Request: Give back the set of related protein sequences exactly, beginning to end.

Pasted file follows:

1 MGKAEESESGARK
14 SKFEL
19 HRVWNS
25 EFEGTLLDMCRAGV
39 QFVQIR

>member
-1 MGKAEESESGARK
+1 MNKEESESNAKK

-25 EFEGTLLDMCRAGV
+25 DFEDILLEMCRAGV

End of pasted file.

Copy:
1 MGKAEESESGARK
14 SKFEL
19 HRVWNS
25 EFEGTLLDMCRAGV
39 QFVQIR

>member
-1 MGKAEESESGARK
+1 MNKEESESNAKK

-25 EFEGTLLDMCRAGV
+25 DFEDILLEMCRAGV